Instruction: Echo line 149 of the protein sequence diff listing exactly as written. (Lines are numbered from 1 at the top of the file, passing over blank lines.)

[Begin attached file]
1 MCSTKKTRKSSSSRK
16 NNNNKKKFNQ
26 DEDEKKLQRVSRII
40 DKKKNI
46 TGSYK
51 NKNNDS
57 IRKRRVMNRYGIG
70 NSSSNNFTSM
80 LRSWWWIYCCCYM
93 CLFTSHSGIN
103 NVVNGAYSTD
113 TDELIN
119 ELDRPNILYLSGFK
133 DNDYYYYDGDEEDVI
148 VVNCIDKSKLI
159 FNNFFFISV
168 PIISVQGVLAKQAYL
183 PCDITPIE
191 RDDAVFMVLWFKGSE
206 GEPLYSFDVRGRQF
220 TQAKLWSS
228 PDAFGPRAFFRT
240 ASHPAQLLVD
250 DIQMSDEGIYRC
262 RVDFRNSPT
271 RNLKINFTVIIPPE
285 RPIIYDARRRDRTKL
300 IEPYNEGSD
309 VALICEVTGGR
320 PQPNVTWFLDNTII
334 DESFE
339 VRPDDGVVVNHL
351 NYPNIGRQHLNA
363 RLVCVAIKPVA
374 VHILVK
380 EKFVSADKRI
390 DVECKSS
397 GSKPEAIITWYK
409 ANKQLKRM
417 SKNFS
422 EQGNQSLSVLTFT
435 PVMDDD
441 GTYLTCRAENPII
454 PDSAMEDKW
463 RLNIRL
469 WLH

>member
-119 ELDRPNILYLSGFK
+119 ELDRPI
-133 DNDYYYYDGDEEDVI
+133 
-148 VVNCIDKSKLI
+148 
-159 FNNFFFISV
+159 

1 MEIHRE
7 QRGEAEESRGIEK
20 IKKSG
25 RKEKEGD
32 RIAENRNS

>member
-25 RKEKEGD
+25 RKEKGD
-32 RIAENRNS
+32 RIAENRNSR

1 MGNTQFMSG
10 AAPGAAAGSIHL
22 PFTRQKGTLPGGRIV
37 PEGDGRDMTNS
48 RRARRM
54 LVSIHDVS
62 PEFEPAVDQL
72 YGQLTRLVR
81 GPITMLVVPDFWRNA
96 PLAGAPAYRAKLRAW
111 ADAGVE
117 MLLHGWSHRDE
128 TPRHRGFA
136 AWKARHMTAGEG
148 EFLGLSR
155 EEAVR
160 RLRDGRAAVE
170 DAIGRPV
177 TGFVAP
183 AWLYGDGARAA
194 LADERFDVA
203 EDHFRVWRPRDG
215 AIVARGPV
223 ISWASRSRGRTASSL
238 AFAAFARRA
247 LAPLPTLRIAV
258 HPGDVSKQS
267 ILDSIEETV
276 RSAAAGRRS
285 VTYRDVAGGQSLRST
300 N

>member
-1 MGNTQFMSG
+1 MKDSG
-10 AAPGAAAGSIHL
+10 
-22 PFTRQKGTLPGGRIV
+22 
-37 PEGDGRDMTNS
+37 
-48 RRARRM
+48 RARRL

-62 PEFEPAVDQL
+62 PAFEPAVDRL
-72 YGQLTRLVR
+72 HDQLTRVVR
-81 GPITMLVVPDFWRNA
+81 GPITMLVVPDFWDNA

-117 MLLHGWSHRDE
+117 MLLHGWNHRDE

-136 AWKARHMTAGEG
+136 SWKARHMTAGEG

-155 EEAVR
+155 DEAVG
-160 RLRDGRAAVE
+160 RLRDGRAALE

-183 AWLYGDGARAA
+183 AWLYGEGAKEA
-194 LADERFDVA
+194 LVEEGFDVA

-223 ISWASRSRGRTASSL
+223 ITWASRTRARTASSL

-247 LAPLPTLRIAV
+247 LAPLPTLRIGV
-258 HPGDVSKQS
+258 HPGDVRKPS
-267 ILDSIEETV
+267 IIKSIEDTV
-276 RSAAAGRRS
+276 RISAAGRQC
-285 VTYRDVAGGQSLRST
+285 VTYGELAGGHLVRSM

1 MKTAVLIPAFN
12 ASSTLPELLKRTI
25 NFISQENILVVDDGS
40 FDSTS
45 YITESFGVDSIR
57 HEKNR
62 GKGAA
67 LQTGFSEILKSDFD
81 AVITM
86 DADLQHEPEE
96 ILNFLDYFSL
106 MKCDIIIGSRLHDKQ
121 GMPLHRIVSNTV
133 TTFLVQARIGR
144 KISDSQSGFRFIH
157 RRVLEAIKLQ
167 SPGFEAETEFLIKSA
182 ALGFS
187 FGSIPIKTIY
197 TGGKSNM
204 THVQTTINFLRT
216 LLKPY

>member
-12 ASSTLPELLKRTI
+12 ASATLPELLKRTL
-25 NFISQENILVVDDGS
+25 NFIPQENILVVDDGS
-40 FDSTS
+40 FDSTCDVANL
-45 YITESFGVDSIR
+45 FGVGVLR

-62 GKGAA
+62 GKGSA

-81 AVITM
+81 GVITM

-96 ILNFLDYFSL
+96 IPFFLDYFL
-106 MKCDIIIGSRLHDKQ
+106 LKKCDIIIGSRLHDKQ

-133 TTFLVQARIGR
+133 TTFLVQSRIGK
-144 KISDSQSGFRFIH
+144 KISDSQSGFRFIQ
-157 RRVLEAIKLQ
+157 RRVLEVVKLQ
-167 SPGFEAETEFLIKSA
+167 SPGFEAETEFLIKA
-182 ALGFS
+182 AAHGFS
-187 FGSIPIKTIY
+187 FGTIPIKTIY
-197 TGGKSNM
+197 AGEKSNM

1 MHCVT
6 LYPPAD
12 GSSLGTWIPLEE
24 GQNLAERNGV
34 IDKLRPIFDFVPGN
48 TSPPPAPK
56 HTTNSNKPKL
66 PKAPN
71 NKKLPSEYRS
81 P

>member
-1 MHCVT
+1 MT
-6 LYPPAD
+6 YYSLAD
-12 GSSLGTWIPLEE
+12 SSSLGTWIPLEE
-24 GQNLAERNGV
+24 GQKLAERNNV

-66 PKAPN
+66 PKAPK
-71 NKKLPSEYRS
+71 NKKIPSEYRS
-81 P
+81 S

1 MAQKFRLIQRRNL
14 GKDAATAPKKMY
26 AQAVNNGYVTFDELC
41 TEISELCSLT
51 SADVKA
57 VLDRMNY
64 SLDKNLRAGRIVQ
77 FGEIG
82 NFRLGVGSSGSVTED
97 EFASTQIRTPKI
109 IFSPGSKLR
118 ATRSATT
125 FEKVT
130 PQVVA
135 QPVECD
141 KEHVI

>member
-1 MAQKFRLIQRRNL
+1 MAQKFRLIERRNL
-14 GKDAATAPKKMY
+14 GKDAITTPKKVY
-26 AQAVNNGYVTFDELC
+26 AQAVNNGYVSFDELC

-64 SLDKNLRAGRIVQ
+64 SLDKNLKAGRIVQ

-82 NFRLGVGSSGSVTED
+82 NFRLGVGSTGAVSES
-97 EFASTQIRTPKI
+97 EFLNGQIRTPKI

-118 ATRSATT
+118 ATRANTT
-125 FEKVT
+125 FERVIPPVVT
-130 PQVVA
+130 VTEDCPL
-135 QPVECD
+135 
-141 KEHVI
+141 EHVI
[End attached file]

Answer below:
106 MKCDIIIGSRLHDKQ